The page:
An inside look at modern open source software development and its influence on our online social world.
Open source software, in which developers publish code that anyone can use, has long served as a bellwether for other online behavior. In the late 1990s, it provided an optimistic model for public collaboration, but in the last 20 years it’s shifted to solo operators who write and publish code that's consumed by millions.
In Working in Public, Nadia Eghbal takes an inside look at modern open source software development, its evolution over the last two decades, and its ramifications for an internet reorienting itself around individual creators. Eghbal, who interviewed hundreds of developers while working to improve their experience at GitHub, argues that modern open source offers us a model through which to understand the challenges faced by online creators. She examines the trajectory of open source projects, including:
The GitHub platform for hosting and development
The structures, roles, incentives, and relationships involved in open source projects
The often-overlooked maintenance required of its creators
The costs of production that endure through an application’s lifetime.
Eghbal also scrutinizes the role of platforms like Twitter, Facebook, Twitch, YouTube, and Instagram, which reduce infrastructure and distribution costs for creators but which massively increase the scope of interactions with their audience.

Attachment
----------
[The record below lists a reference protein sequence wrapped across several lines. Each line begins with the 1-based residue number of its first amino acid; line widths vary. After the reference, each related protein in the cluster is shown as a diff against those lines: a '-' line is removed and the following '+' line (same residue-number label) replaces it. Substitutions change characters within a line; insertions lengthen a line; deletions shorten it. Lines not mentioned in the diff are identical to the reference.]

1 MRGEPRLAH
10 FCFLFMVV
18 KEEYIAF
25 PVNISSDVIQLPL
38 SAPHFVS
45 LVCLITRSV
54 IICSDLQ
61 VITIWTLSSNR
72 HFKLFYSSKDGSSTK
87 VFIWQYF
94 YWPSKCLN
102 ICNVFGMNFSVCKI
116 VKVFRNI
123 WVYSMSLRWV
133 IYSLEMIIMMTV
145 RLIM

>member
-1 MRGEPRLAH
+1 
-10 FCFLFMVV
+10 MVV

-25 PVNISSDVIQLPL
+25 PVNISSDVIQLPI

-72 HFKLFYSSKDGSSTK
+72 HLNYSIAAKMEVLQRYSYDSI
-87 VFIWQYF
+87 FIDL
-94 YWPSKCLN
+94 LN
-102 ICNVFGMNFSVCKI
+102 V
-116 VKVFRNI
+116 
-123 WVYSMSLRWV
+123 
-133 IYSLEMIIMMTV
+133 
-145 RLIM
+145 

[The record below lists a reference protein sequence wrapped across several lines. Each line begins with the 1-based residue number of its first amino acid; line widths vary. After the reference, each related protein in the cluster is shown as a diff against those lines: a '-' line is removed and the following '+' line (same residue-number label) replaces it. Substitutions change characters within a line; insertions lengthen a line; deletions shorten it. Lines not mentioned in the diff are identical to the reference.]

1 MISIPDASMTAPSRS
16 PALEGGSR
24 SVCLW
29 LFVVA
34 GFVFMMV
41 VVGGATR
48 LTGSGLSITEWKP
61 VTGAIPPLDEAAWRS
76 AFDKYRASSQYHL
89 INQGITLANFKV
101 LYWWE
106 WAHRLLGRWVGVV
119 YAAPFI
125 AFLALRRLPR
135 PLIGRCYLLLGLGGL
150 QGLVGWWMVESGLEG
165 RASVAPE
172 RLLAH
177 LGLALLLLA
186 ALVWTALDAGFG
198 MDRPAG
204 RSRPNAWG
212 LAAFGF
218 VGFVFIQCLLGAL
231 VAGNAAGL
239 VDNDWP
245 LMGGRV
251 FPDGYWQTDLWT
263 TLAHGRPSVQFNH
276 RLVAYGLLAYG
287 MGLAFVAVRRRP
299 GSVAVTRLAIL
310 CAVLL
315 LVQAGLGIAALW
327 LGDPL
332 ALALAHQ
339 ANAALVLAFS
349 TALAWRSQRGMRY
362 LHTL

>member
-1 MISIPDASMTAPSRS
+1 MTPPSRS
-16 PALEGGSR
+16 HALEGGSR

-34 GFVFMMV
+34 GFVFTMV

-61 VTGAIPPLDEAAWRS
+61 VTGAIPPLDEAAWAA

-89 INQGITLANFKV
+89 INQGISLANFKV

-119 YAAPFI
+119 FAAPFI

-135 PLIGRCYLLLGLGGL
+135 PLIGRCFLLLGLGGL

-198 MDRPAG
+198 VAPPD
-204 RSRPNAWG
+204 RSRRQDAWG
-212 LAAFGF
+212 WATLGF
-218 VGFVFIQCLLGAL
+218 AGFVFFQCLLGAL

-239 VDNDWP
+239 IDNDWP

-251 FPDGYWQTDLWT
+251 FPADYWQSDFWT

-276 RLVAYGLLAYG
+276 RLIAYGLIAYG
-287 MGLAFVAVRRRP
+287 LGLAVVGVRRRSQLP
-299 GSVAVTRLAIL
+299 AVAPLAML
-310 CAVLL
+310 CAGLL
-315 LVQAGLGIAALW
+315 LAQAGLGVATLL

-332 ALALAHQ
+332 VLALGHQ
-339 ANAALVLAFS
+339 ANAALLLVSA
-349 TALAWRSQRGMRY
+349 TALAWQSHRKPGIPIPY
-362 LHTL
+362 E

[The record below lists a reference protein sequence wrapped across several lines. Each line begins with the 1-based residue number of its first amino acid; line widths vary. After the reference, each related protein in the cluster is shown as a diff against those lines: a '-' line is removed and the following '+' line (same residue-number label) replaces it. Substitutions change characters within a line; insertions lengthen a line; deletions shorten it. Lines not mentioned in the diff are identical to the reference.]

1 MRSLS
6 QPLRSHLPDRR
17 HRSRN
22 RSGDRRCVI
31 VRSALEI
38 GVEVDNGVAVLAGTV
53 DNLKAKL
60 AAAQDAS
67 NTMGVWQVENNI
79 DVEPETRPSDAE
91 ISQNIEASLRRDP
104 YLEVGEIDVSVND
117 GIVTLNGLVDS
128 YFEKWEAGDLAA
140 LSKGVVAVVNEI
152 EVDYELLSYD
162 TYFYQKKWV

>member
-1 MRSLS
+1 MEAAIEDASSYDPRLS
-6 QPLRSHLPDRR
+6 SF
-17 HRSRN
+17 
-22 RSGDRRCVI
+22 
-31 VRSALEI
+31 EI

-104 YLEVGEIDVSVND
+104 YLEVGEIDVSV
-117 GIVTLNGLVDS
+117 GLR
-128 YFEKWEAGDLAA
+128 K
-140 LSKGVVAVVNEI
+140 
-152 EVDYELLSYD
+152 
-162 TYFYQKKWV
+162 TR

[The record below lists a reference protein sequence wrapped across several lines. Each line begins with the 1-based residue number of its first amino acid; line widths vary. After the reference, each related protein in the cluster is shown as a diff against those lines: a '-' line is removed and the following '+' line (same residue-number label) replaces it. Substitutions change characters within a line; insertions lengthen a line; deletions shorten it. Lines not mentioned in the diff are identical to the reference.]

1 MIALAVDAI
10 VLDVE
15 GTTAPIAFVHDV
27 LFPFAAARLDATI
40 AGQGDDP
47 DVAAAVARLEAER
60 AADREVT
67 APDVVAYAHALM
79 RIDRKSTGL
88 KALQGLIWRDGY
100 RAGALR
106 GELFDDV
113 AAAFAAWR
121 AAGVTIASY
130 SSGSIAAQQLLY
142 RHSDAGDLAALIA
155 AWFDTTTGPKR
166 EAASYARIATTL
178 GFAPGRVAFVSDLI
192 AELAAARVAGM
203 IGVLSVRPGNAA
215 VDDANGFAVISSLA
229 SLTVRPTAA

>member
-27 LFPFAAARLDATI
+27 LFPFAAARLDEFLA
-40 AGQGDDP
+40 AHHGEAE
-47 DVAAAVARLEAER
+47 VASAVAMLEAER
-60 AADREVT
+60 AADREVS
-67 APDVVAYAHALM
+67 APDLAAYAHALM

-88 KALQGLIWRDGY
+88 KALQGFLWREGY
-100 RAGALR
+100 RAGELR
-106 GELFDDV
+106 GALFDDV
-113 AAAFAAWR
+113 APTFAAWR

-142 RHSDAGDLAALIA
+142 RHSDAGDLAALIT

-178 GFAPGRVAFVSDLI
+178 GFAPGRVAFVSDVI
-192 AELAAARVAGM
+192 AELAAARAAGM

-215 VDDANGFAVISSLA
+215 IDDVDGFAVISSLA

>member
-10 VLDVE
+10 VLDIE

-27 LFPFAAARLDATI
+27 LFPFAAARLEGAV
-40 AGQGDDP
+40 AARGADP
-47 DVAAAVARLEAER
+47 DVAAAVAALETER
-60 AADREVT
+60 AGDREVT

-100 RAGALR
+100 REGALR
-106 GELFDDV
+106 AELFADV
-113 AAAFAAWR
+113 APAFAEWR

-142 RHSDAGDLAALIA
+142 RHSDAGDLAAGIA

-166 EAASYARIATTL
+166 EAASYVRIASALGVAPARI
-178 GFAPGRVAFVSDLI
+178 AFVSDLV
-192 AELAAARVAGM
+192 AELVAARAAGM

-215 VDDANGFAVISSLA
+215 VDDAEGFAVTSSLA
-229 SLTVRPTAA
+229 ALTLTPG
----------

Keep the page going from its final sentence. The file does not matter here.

Open source communities are increasingly centered around the work of individual developers rather than teams. Similarly, if creators, rather than discrete communities, are going to become the epicenter of our online social systems, we need to better understand how they work—and we can do so by studying what happened to open source.
PART 1: HOW PEOPLE MAKE 01: GITHUB AS A PLATFORM 02: THE STRUCTURE OF AN OPEN SOURCE PROJECT 03: ROLES, INCENTIVES, AND RELATIONSHIPS
PART 2: HOW PEOPLE MAINTAIN 04: THE WORK REQUIRED BY SOFTWARE 05: MANAGING THE COSTS OF PRODUCTION
CONCLUSION CREDITS NOTES
Nadia Eghbal is a writer and researcher who explores how the internet enables individual creators. From 2015 to 2019, she focused on the production of open source software, working independently and at GitHub to improve the open source developer experience. She is the author of Roads and Bridges: The Unseen Labor Behind Our Digital Infrastructure, published by the Ford Foundation, in which she argued that open source code is a form of public infrastructure that requires maintenance. She lives in San Francisco.
"Nadia writes from a unique perspective at the intersection of open source, economics, and poetry. This is the definitive book on the dynamics of online creative communities." —Nat Friedman, CEO of GitHub
"Nadia is one of today's most nuanced thinkers about the depth and potential of online communities, and this book could not have come at a better time as the ways we relate to each other has become sharply more mediated by the internet. It dives deep into the heart of how some of the most complex and productive online communities open source projects have grown along with the internet they helped create, with lessons for many others far beyond software." —Devon Zuegel, director of product, communities at GitHub
"In the age of information abundance, we're all maintainers now. Working in Public is an anthropological dive into the stories of real developers, providing us a lens of open source with which to ask new questions. Nadia presents us with a book not focused on just money, licenses, or code but for all of us who make, as creators of all kinds." —Henry Zhu, open source maintainer, Babel
"Working in Public is the fantastic follow-up to Roads and Bridges, and shows how Nadia's scope has widened and thoughts have evolved since the first book. A must-read for anyone interested in open source software communities." —Mike McQuaid, engineer at GitHub and Homebrew maintainer